BP oil-spill pay­ments con­cern its in­vestors

The Star Early Edition - - BUSINESS REPORT INTERNATIONAL - Rak­teem Katakey

MULTI­NA­TIONAL oil and gas com­pany BP has moved to calm in­vestor con­cerns after debt rose to a record, say­ing lower oil-spill pay­ments for the rest of the year and funds from as­set sales will ease the bur­den.

“This year debt is go­ing up ex­actly in line with pay­ments go­ing out for Ma­condo,” chief fi­nan­cial of­fi­cer Brian Gil­vary said yes­ter­day. “And it will come back down com­men­su­rately in the sec­ond half of the year when dis­posal pro­ceeds come in.”

Net bor­row­ings to­talled $39.8 bil­lion (R521.61bn) at the end of June, up al­most $9bn in a year, be­cause of con­tin­u­ing pay­ments for the 2010 Gulf of Mex­ico spill.

While BP man­aged to cover its div­i­dend and spend­ing com­mit­ments with cash flow in the first half, it will need oil prices to rise or at least stay put to avoid fur­ther debt in­creases over the re­main­der of the year. “The thing which is al­le­vi­at­ing any con­cerns is the fact that we’re now cash break-even at be­low $50 a bar­rel,” Gil­vary said.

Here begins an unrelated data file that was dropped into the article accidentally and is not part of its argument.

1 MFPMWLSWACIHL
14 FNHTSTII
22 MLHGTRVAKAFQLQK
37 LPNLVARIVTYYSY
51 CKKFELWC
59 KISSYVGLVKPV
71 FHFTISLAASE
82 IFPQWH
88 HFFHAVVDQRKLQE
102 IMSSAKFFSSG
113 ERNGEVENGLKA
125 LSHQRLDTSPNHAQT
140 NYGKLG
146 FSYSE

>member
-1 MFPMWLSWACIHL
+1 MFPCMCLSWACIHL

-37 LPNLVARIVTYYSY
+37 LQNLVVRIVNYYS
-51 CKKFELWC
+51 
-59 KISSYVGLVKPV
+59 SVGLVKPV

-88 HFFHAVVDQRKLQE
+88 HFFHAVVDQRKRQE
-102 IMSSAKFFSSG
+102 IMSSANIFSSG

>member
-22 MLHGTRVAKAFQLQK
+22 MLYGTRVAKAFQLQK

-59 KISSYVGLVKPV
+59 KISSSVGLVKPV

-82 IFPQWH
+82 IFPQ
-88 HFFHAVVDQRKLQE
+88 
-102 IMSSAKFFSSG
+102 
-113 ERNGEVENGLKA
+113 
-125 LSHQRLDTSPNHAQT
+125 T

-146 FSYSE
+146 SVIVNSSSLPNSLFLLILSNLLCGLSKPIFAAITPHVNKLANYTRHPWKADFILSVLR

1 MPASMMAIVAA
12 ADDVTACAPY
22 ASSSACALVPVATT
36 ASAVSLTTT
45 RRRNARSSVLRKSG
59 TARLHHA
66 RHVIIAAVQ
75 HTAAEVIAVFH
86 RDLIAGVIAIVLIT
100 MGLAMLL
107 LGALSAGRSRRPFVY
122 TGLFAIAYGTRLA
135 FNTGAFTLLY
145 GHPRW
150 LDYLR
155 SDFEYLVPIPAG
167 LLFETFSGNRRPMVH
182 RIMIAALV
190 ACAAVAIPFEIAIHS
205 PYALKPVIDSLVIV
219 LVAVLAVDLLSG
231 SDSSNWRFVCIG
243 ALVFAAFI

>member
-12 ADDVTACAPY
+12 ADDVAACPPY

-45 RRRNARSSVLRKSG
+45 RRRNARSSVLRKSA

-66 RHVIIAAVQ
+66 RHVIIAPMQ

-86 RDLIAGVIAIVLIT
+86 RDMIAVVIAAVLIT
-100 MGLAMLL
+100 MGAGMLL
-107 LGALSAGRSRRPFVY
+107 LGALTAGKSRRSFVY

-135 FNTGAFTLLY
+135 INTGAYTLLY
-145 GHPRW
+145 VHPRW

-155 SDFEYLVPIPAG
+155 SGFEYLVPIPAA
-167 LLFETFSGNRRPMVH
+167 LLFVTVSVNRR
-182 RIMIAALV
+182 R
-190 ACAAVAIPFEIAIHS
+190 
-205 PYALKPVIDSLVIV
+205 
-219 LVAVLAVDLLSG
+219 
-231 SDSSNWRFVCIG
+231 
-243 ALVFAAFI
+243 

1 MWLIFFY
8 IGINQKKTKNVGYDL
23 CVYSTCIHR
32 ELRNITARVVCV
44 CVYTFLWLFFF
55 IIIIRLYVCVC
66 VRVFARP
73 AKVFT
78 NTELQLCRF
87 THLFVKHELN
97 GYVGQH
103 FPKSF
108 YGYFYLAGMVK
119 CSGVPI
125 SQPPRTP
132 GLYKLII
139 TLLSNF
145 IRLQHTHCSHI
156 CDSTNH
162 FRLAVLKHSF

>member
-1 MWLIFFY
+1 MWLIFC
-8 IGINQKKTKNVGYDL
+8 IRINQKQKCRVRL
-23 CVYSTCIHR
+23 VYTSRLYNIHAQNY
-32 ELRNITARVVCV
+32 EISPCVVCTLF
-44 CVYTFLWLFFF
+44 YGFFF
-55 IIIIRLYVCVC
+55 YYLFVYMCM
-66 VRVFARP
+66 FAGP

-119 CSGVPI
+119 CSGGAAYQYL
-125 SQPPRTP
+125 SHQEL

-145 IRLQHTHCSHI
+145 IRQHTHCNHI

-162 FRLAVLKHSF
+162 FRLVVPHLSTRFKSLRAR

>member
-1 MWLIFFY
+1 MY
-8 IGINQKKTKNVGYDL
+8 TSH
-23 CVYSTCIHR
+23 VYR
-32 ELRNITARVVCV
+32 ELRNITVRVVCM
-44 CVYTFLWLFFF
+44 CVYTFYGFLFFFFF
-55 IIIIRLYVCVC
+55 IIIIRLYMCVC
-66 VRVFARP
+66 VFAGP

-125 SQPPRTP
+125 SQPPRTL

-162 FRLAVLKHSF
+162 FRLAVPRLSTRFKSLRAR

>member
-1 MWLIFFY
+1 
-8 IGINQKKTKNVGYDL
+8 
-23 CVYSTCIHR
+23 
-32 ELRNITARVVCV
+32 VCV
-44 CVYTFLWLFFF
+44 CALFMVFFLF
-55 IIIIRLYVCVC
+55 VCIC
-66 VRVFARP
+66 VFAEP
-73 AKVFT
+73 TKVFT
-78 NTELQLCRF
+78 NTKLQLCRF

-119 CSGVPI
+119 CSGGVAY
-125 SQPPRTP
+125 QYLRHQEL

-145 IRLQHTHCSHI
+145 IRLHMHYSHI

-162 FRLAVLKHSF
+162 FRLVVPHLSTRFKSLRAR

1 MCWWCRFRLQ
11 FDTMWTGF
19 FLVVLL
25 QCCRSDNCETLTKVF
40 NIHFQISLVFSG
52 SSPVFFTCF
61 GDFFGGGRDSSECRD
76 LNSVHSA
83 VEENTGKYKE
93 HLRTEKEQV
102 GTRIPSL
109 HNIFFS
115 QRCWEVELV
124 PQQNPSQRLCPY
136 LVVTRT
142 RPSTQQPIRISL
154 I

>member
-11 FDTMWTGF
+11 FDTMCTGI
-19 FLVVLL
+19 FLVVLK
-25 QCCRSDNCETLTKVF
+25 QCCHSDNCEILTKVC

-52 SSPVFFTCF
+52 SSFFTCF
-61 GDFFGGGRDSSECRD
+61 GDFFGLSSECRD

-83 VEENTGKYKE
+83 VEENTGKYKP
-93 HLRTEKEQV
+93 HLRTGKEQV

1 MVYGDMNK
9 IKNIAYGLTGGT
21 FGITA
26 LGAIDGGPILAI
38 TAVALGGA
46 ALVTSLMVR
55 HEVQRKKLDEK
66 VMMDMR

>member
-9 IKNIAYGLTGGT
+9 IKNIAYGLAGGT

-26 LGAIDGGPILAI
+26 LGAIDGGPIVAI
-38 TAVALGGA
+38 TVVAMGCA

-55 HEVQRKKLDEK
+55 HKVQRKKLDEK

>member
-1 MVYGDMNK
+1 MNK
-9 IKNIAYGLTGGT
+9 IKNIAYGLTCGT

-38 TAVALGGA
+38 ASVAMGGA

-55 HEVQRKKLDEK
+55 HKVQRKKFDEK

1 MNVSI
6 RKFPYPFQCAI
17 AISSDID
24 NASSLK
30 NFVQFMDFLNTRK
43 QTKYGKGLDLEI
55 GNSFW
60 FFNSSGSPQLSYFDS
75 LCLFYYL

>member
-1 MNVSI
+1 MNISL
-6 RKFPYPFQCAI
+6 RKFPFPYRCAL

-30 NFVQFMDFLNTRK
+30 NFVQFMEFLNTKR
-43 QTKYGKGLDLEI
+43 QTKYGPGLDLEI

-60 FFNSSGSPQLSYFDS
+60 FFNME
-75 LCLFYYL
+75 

Sev­eral of Europe’s big­gest oil com­pa­nies have sig­nalled a re­turn to growth with earn­ings that ex­ceeded an­a­lyst ex­pec­ta­tions. Royal Dutch Shell gen­er­ated al­most as much cash from op­er­a­tions in the sec­ond quar­ter as it did when crude was above $100. Still, many pro­duc­ers are re­ly­ing on dis­pos­als and scrip div­i­dends – pay­outs in stock – to free up funds.

At BP, the Ma­condo dis­as­ter forced chief ex­ec­u­tive Bob Dud­ley to sell bil­lions of dol­lars of as­sets to fund fines and com­pen­sa­tion.

Re­duced de­cline

The stock rose 2.5 per­cent to 456.9 pence (R78.74) at 8.22am in Lon­don yes­ter­day, re­duc­ing its de­cline this year to 10 per­cent. Bench­mark Brent crude traded at $52.84 a bar­rel.

While gear­ing, or net debt to cap­i­tal, climbed to 28.8 per­cent in the sec­ond quar­ter from 24.7 per­cent a year ear­lier, BP gen­er­ated $4.9bn in cash from op­er­a­tions, not far off the lev­els of 2012 and 2013.

“Cash flow was strong in the first half – or­ganic cash flow ex­ceeded or­ganic cap­i­tal ex­pen­di­ture and div­i­dends paid,” Gil­vary said. – Bloomberg

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